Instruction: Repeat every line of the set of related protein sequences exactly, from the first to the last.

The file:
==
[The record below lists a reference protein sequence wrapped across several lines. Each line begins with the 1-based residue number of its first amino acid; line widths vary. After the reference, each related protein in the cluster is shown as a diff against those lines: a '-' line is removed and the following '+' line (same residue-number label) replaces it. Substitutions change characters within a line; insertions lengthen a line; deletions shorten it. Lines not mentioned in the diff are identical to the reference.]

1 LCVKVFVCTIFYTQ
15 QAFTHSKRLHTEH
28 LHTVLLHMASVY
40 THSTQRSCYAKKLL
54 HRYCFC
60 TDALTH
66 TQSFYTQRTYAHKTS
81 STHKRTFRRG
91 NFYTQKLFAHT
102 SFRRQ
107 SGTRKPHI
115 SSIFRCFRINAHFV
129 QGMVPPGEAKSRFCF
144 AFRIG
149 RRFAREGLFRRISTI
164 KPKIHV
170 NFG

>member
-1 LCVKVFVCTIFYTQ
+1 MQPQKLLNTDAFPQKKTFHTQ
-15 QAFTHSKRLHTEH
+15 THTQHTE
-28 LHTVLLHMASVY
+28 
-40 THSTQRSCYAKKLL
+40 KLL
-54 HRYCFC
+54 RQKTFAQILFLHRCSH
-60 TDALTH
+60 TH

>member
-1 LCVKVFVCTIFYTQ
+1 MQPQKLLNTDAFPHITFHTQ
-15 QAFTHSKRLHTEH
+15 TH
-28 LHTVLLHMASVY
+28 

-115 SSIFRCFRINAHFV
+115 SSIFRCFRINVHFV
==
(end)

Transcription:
[The record below lists a reference protein sequence wrapped across several lines. Each line begins with the 1-based residue number of its first amino acid; line widths vary. After the reference, each related protein in the cluster is shown as a diff against those lines: a '-' line is removed and the following '+' line (same residue-number label) replaces it. Substitutions change characters within a line; insertions lengthen a line; deletions shorten it. Lines not mentioned in the diff are identical to the reference.]

1 LCVKVFVCTIFYTQ
15 QAFTHSKRLHTEH
28 LHTVLLHMASVY
40 THSTQRSCYAKKLL
54 HRYCFC
60 TDALTH
66 TQSFYTQRTYAHKTS
81 STHKRTFRRG
91 NFYTQKLFAHT
102 SFRRQ
107 SGTRKPHI
115 SSIFRCFRINAHFV
129 QGMVPPGEAKSRFCF
144 AFRIG
149 RRFAREGLFRRISTI
164 KPKIHV
170 NFG

>member
-1 LCVKVFVCTIFYTQ
+1 MQPQKLLNTDAFPQKKTFHTQ
-15 QAFTHSKRLHTEH
+15 THTQHTE
-28 LHTVLLHMASVY
+28 
-40 THSTQRSCYAKKLL
+40 KLL
-54 HRYCFC
+54 RQKTFAQILFLHRCSH
-60 TDALTH
+60 TH

>member
-1 LCVKVFVCTIFYTQ
+1 MQPQKLLNTDAFPHITFHTQ
-15 QAFTHSKRLHTEH
+15 TH
-28 LHTVLLHMASVY
+28 

-115 SSIFRCFRINAHFV
+115 SSIFRCFRINVHFV